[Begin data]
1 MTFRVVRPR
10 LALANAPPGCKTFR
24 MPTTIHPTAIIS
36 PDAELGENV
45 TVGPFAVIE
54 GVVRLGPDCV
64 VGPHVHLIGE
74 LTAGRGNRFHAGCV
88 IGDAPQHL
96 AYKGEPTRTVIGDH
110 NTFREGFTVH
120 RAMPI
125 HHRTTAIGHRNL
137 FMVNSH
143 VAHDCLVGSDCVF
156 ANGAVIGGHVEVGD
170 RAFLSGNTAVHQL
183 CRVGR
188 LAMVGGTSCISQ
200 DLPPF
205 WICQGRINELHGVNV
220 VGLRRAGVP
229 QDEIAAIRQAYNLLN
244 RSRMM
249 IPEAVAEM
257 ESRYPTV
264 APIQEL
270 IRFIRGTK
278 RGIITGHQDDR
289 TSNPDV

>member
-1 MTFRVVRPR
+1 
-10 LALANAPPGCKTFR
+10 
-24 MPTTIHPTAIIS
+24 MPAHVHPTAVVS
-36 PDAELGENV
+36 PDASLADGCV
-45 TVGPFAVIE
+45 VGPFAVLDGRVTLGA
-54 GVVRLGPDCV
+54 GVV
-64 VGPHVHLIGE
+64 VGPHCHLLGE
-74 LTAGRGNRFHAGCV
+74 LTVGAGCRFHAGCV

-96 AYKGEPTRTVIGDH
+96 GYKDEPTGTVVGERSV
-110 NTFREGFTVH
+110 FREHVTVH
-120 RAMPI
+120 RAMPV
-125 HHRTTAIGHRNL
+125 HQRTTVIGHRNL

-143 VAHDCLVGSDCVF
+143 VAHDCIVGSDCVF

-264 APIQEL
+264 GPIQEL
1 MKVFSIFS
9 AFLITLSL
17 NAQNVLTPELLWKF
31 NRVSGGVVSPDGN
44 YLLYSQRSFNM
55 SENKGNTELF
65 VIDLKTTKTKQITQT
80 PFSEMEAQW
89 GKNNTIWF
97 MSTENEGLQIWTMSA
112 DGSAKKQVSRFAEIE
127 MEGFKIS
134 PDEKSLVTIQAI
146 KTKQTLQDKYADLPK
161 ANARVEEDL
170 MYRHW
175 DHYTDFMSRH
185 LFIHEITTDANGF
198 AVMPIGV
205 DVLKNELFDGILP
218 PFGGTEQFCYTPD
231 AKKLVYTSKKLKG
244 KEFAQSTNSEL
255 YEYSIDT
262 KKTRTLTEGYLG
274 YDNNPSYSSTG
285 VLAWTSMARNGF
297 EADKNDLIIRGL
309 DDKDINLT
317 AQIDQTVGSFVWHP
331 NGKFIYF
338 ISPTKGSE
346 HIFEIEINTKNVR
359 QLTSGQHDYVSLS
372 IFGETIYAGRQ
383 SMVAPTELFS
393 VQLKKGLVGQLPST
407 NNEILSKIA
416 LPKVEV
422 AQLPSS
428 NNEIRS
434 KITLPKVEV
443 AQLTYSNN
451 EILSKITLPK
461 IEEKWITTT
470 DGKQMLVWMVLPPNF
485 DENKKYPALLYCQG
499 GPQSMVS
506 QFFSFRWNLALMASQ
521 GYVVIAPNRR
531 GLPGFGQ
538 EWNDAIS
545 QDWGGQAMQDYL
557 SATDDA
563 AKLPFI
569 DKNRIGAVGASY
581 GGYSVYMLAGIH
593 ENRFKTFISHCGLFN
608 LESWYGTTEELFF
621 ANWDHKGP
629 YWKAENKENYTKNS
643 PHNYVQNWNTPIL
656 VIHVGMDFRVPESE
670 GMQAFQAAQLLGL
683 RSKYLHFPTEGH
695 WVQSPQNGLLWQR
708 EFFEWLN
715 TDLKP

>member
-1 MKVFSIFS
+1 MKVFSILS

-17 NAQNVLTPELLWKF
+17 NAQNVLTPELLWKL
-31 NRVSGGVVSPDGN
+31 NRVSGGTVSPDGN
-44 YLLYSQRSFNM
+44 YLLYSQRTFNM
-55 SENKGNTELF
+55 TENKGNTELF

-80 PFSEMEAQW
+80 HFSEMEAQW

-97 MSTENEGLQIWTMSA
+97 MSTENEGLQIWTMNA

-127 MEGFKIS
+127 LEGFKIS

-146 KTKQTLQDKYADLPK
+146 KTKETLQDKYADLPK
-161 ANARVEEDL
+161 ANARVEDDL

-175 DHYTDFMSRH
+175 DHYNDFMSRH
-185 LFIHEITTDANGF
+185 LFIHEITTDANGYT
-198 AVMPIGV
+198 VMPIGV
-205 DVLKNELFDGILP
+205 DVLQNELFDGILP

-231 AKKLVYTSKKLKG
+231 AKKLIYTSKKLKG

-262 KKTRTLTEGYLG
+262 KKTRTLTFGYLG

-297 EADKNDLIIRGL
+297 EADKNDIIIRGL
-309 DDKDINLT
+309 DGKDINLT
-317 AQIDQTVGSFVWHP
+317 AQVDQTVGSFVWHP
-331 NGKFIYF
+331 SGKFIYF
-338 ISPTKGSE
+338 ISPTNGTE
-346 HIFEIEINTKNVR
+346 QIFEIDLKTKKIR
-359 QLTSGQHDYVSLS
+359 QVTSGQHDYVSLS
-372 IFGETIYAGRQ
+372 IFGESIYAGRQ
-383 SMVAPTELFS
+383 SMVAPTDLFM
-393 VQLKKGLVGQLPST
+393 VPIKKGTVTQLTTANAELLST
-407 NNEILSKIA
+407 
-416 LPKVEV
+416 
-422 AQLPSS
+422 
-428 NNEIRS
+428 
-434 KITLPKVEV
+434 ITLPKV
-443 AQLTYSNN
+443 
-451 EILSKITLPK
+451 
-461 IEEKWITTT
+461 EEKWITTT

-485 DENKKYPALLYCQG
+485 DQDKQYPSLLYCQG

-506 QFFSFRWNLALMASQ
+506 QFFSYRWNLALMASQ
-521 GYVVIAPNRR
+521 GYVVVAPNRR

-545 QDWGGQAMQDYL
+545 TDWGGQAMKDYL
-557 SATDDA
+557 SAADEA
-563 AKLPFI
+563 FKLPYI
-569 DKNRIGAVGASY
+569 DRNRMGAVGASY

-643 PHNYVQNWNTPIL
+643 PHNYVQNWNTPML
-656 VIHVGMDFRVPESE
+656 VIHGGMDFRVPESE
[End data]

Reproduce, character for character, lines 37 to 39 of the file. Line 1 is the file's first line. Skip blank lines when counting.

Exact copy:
+24 MPAHVHPTAVVS
-36 PDAELGENV
+36 PDASLADGCV